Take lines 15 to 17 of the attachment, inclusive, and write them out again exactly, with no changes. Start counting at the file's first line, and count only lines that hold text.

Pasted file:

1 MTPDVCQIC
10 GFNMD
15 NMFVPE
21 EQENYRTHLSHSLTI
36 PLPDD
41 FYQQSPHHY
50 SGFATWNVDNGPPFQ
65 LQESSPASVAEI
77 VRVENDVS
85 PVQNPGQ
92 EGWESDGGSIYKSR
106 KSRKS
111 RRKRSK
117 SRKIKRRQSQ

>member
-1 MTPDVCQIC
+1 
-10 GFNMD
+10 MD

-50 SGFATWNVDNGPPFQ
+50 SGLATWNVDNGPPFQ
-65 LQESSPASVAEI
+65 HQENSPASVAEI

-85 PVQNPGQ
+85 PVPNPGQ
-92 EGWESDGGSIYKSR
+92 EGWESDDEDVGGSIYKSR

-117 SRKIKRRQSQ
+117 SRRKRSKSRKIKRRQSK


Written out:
>member
-1 MTPDVCQIC
+1 